Thomas L. Friedman: The Earth Is Full

Via the NYT:

You really do have to wonder whether a few years from now we’ll look back at the first decade of the 21st century — when food prices spiked, energy prices soared, world population surged, tornados plowed through cities, floods and droughts set records, populations were displaced and governments were threatened by the confluence of it all — and ask ourselves: What were we thinking? How did we not panic when the evidence was so obvious that we’d crossed some growth/climate/natural resource/population redlines all at once?

Comments

DeepBlue said…
My sentiment exactly. I've heard the same statements made in my early environmental activism in the 80's and It seems to me we haven't made one single step in the right direction!
I like the part where he quote "When you are surrounded by something so big that requires you to change everything about the way you think and see the world, then denial is the natural response. But the longer we wait, the bigger the response required."

That has been the problem of every civilization throughout history. Doesn't seem we have learn anything yet. I don't want to play Cassandra...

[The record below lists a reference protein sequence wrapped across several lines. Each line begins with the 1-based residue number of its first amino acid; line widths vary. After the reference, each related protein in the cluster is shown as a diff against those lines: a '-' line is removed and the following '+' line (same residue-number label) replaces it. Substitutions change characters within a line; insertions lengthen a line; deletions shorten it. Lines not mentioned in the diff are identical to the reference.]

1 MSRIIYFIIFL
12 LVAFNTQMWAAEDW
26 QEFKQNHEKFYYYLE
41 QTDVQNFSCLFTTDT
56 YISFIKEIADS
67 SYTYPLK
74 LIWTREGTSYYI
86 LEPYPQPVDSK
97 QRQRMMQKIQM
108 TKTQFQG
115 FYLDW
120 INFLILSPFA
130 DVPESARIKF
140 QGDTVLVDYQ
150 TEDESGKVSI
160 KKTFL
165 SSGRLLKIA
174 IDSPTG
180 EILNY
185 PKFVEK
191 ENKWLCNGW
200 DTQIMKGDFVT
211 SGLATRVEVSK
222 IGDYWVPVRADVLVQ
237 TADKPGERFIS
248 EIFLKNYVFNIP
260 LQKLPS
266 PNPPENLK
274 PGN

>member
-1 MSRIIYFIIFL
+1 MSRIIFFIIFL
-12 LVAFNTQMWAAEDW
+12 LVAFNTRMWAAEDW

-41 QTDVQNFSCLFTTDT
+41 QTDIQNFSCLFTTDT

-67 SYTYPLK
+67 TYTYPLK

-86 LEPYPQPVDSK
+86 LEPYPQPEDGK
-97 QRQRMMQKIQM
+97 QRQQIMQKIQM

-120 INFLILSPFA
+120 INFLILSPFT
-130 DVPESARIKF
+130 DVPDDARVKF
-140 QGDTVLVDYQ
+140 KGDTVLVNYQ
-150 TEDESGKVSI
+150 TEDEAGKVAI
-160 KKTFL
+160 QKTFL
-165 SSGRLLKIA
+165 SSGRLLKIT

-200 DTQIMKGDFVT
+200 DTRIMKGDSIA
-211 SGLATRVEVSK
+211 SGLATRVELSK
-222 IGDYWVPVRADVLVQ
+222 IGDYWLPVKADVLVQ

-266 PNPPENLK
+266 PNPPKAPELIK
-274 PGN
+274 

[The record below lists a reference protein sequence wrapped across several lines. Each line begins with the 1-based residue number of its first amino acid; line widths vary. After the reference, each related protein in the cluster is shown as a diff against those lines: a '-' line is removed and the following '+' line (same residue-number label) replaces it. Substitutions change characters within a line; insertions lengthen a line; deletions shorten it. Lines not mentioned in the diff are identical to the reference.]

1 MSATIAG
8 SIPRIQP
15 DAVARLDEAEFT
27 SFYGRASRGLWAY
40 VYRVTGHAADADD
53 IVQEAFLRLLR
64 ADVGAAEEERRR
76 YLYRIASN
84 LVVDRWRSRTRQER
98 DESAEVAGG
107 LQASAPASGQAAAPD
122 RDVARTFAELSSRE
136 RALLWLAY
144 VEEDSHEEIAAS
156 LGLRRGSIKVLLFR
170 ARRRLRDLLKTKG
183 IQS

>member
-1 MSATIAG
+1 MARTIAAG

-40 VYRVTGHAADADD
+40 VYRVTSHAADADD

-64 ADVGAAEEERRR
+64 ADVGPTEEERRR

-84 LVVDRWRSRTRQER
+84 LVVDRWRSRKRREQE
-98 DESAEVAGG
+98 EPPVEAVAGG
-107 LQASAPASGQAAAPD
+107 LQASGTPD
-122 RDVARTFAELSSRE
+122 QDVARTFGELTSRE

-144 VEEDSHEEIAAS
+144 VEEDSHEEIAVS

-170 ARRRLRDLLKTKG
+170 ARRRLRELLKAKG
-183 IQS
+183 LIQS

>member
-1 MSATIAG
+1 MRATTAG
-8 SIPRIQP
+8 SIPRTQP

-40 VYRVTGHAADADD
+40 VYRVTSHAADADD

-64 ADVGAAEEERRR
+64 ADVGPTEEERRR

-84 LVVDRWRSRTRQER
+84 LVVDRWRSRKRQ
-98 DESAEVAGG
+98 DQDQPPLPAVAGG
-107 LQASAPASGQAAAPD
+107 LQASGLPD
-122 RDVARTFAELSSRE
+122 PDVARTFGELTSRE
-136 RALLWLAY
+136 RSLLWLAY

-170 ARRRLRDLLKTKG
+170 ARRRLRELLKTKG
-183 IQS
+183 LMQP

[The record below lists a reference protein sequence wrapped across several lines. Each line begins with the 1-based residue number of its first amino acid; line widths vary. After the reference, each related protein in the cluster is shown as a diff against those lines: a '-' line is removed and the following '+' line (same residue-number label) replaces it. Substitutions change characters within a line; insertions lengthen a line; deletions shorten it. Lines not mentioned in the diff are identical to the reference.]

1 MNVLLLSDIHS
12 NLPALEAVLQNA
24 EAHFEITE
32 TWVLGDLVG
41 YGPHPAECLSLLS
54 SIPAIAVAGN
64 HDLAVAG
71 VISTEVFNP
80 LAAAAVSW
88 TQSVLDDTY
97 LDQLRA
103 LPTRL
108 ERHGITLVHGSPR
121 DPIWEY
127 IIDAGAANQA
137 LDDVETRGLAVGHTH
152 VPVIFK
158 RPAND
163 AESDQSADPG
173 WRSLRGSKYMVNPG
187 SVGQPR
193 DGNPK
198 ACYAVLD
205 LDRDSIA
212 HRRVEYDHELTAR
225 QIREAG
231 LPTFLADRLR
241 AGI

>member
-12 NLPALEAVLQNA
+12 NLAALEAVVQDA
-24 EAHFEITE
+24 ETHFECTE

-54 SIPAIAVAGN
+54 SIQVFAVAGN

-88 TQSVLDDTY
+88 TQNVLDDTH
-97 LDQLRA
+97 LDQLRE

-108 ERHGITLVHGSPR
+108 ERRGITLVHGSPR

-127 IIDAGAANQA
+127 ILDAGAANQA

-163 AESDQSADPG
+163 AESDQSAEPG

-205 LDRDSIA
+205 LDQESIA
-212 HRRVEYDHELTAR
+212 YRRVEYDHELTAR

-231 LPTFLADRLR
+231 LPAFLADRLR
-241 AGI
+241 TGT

Thanks for the link. It inspired me a lot.
Hugs
Jon
becca said…
i'm not sure but we will at least say we survived it

Everyday Life
Writer said…
I think that's just it, Jon. We all need to play Cassandra, until those in power hear us. :)
Writer said…
becca, we may not.
DeepBlue said…
Remember what happened to Cassandra??? And Troy?
Believe me, those in power HAVE heard us!
I'm trying to find another strategy!
Haven't found it yet. Until then, I guess Cassandra will keep her job! :)
EMikeGarcia said…
We won't survive it. As a species we've proved time and time again how self-destructive we are in our quest for pleasure and satiation and the ignorant folk are the ones having the most children.
Writer said…
DeepBlue, I think the best strategy is Urban Farming. That way, when the end comes, those of us who know how to raise our own food can survive. =/
Writer said…
Mike, I think that's true, and I also think that's why climate change hasn't been taken as seriously. We've always seen it is a matter of saving the planet, but it's the species that is most at risk. As we've seen with tsunamis, earthquakes, and tornados, the planet is fine; though angry and trying to kick us out. =/
Kyle said…
Many of us have changed our lives, changed the way we interact with the world, and reshaped our existence. In the end there don't seem to be enough of us to change the destruction and what will come as a consequence. Even if we don't succeed, we have to keep trying until he end.
Writer said…
Kyle, I even find here in the country, my family has started to recycle. And granted a lot of it is recycling metal for money, but it is a start.

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